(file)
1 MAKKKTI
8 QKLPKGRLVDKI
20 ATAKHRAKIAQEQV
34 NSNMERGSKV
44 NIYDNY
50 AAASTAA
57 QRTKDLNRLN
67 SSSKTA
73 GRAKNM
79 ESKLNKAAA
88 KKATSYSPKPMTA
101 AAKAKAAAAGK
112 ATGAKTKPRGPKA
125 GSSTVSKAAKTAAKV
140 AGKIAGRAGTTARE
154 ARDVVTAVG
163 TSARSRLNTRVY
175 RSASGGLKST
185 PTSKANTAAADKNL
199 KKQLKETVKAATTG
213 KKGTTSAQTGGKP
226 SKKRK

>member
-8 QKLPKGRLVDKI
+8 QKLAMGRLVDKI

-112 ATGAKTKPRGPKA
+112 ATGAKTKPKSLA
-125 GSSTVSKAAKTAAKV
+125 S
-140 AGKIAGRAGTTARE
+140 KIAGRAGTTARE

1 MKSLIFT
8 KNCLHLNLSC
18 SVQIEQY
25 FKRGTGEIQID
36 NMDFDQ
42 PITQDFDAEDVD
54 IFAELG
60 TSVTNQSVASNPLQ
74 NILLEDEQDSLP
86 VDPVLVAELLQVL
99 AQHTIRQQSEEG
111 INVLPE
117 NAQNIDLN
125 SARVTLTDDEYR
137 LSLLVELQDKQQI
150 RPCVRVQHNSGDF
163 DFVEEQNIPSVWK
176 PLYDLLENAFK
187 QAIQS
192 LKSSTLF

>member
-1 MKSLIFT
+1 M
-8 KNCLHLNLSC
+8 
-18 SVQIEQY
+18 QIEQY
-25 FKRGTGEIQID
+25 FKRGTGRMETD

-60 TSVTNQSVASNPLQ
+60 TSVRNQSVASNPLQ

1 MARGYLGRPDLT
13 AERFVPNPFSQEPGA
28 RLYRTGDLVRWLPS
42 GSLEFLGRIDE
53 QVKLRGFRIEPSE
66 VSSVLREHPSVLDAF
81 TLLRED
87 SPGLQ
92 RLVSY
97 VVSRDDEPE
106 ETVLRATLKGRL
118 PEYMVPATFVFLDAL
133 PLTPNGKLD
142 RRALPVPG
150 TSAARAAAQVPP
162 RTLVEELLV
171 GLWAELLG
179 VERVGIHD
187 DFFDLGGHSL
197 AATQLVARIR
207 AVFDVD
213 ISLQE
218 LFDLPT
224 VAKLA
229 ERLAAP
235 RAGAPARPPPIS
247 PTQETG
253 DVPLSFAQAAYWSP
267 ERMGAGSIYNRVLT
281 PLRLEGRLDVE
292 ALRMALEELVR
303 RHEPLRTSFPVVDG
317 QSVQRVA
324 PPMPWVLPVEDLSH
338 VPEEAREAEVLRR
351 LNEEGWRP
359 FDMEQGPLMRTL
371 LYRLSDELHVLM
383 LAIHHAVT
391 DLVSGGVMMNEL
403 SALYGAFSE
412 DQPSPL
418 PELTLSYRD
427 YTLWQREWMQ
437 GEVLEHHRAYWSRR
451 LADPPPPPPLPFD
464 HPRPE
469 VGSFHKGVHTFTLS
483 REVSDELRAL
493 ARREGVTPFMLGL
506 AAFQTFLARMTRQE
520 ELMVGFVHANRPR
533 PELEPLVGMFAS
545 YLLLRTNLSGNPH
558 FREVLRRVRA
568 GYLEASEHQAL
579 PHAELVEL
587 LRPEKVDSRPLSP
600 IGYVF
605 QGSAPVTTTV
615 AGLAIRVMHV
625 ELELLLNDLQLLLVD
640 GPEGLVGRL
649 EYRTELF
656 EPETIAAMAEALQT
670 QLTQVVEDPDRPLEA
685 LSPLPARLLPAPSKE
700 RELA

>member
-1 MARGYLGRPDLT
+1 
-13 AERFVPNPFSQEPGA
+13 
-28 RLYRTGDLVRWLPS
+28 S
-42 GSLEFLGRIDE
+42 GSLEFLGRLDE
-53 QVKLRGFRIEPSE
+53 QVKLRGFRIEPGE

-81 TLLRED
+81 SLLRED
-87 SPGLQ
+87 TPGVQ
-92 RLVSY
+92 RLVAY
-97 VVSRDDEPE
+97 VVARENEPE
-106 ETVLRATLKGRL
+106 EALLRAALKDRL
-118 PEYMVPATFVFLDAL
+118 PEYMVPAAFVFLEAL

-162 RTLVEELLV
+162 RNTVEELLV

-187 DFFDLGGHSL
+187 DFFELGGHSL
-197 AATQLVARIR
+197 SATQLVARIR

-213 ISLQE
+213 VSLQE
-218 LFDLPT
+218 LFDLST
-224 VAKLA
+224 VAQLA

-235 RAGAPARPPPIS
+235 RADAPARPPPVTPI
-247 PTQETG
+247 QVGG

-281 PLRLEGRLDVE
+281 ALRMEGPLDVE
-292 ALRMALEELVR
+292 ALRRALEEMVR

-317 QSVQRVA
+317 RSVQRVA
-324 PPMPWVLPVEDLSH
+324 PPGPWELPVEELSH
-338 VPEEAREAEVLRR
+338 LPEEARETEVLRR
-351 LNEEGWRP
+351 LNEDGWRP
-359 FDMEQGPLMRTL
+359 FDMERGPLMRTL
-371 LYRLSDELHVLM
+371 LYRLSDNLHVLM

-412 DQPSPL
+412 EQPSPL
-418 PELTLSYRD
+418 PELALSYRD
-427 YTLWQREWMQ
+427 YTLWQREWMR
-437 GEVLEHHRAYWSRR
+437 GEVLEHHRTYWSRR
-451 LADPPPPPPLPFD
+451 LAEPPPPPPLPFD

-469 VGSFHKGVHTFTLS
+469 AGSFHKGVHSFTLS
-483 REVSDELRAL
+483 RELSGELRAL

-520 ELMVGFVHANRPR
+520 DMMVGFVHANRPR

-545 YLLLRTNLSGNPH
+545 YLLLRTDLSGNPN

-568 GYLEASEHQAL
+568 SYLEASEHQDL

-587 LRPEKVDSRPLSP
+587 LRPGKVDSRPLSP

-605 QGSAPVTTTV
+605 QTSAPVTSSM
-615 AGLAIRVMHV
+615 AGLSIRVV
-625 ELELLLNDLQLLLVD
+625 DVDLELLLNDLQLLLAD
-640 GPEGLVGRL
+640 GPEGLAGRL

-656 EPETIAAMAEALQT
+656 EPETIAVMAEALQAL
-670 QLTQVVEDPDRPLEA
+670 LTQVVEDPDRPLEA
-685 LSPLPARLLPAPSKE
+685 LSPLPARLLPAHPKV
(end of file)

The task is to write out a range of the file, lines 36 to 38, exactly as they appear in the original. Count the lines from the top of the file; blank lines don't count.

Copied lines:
36 NMDFDQ
42 PITQDFDAEDVD
54 IFAELG